Why Run a Charlie TARAC?

Why Run a Charlie TARAC?

By Mark V. Lonsdale

The short answer is to be able to shoot longer distances than the internal scope elevation adjustments will allow. Most of the high-end scopes are running about 30 MILS or 100 MOA of elevation, but with a .375 CheyTac, pushing a Cutting Edge 352 grain MTAC at 3,000 fps, it takes 62.5 MILS or 214.7 MOA to reach 3,500 yards without using holdover.


Mounting ring with four powerful magnets


Charlie TARAC mounted to a NF ATACR 7-35×56 FFP

So what is a TACOMHQ Charlie TARAC (Target Acquisition)? It is basically a compact periscope that shifts the scope’s zero optically to whatever the TARAC is calibrated for. For example, a 30 MIL unit (103 MOA) jumps my 100 yard zero directly to 2,500 yards with the above load. That leaves all the internal elevation adjustment in my scope to dial up to 3,400 yards. I then need to use 4 MILS of holdover to reach 3,500 yards. These units are also quite ruggedly built for military applications.


Charlie TARAC mounting ring attached to Nightforce scope on my .375 CheyTac built on a Stiller TAC-408 action in a McMillan A5 Super Magnum stock

So with the 2018 Ko2M just 5 weeks away, I made the decision to go with the Charlie.

Here are the steps for mounting and shooting:

  1. Ensure that the rifle scope is dead level on the rifle. Verify this on a tall target with a plumbed vertical line.
  2. Ensure that the Charlie mounting ring is attached dead level to the front of the scope. It screws on in place of the shade and then locks down with a cross bolt.
  3. On the range, ensure that you have a solid 100 yard zero with your rifle/ammunition combination, and re-zero the scope turrets.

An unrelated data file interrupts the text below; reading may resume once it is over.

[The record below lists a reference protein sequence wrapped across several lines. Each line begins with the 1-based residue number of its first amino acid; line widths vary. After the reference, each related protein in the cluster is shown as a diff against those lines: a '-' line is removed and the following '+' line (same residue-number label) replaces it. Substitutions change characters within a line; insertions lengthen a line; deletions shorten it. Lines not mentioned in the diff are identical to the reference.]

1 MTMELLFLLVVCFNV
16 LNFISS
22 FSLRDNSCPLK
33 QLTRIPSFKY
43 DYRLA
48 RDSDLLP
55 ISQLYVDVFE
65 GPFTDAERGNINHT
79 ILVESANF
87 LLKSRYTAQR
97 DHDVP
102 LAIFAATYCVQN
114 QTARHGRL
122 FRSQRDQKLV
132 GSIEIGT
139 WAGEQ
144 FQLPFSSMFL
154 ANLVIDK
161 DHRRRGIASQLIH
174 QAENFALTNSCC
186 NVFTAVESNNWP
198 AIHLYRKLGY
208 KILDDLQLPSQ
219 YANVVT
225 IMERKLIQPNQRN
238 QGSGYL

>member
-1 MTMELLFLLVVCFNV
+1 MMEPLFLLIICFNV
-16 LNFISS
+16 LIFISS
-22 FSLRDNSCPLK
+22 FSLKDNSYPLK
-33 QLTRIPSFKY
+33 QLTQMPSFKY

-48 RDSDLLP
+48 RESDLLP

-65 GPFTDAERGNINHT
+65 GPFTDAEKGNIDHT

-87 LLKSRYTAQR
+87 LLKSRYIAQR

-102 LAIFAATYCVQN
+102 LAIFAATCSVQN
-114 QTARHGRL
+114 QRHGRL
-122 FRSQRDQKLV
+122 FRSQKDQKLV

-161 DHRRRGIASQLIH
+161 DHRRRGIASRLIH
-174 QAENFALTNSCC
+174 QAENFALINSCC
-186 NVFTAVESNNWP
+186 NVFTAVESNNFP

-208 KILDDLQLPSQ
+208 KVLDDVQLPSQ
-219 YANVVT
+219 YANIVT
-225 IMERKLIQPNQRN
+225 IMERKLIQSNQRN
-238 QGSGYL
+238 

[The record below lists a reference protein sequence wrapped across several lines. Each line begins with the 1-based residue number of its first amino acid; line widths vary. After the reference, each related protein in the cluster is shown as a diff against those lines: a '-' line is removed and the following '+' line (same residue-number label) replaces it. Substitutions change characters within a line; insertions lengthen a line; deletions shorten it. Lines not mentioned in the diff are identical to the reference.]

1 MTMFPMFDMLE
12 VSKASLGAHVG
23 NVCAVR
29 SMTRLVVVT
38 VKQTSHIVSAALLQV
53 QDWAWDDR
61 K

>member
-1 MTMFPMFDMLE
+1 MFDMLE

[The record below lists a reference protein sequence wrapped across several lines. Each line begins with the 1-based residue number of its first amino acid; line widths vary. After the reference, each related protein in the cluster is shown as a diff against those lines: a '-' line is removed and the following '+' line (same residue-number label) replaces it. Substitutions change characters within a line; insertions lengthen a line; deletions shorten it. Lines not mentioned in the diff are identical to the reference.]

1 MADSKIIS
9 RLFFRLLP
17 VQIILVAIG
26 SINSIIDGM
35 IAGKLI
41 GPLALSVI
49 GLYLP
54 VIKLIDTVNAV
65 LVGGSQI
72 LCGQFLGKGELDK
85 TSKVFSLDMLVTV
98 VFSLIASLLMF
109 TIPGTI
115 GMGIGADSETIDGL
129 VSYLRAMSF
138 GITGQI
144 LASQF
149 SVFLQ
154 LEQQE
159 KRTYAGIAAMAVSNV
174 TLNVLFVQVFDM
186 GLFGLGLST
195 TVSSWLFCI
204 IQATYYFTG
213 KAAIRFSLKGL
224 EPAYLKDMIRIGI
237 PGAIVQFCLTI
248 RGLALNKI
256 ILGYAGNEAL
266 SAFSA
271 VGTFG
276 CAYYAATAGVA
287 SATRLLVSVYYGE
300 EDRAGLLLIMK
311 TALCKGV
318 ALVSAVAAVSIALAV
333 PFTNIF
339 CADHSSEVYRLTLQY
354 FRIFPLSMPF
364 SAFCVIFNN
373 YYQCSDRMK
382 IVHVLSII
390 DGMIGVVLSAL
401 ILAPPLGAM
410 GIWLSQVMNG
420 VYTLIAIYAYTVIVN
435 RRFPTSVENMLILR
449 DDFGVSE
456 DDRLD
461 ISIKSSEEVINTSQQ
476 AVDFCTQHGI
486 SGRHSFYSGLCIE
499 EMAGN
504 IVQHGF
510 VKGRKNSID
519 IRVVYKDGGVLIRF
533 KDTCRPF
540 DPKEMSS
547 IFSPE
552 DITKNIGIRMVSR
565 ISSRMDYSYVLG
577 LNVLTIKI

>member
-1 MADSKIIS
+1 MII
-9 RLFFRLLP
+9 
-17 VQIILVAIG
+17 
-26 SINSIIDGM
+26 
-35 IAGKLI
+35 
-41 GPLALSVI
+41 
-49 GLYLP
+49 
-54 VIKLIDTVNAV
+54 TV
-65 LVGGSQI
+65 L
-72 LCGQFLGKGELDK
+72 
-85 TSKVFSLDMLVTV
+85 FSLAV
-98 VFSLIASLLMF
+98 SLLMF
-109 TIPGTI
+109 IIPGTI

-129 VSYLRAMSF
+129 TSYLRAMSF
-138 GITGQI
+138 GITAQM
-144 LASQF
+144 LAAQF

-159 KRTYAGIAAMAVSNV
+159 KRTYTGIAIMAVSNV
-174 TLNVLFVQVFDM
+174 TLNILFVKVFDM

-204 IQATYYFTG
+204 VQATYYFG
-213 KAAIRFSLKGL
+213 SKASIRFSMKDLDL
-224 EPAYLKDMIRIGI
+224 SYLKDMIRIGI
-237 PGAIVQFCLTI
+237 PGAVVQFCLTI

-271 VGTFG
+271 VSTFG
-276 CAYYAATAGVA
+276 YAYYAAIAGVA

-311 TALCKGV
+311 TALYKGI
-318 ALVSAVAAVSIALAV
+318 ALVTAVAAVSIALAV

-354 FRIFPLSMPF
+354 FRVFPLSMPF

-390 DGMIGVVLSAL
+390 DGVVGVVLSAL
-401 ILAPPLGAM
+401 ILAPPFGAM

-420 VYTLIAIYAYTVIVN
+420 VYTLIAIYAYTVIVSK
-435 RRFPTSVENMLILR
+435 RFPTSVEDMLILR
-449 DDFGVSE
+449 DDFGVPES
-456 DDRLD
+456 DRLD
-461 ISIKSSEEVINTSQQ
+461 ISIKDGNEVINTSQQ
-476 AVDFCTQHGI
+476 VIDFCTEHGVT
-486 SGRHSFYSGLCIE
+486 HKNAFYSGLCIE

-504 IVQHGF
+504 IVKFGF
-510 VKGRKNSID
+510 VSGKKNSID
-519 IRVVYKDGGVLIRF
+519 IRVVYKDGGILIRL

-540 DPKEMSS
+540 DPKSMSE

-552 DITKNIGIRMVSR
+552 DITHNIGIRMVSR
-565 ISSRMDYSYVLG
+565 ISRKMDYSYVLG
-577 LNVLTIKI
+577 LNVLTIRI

4. Now mount the Charlie which attaches by very strong magnets, backed up with two Allen bolts on the sides. You have just moved your point of impact up by whatever the Charlie is calibrated to – in my case 30 MILS or 103 MOA.

Left: scope level. Top right: Charlie level. Bottom right: Scope level

So how do you verify the new point of impact?

It is like running a tall target test with a scope. 30 MILS is 108 inches at 100 yards, but I didn’t have a 9-foot target so ran the test at 50 yards. This only required a 6-foot target since the point of impact should be 54 inches above the point of aim and on the plumbed line.

True to specification, aiming at the base of the target resulted in a group on the line 54 inches above my point of aim. Obviously this will need to be validated at longer distances, but based on the first rudimentary test, I am feeling very confident that I now have a combination of rifle, ammunition, scope, and Charlie to reach 3,500 yards for the Ko2M – if I even make the finals.

For additional information you can check out the TACOMHQ website, and the units are available through ELRHQ.com in Phoenix, AZ



About Mark V

Dedicated shooter, seeker, traveler, teacher, trainer, educator
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